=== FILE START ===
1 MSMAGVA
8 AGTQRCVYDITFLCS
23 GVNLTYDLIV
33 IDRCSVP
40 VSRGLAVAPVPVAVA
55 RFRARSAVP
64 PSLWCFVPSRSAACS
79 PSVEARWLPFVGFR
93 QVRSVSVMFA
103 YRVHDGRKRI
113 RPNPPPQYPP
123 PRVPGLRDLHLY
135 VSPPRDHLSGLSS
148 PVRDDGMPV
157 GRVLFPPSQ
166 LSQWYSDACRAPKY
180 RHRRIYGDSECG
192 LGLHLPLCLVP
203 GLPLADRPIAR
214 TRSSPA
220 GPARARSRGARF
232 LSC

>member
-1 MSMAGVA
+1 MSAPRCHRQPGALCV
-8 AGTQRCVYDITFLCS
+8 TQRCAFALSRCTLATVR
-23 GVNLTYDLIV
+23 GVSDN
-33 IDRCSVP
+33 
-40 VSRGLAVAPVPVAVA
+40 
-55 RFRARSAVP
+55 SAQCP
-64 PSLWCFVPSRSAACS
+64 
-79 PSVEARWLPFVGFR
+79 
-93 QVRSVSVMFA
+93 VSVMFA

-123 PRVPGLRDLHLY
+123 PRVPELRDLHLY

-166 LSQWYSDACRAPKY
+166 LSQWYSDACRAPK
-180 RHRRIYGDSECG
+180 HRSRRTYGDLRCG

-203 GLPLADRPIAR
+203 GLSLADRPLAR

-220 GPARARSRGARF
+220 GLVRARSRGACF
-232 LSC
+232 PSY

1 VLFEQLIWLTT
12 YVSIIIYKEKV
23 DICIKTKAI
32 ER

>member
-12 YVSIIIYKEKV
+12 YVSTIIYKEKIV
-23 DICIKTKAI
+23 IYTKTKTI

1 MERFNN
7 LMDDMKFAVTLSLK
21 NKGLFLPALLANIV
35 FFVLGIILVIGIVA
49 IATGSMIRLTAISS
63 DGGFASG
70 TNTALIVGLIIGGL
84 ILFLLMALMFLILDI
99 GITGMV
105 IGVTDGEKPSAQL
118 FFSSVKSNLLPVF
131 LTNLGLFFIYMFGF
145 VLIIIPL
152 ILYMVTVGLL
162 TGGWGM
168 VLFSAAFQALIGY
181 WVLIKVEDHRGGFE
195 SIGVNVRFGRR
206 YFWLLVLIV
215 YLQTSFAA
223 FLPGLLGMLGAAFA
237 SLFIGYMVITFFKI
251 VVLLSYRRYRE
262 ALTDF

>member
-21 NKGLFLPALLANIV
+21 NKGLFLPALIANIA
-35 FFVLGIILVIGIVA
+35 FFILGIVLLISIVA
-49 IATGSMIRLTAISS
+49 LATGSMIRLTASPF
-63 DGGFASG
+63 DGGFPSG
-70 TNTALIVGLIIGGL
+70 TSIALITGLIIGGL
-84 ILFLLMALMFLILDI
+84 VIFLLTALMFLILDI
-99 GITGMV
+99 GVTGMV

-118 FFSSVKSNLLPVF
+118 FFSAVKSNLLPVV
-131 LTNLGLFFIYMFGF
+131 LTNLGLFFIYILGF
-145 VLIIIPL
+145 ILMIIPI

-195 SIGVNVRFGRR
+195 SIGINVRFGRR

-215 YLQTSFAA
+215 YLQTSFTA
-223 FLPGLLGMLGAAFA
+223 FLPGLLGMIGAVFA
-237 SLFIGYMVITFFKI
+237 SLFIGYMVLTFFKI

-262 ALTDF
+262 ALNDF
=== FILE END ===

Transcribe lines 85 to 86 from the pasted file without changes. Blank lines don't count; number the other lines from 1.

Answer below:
251 VVLLSYRRYRE
262 ALTDF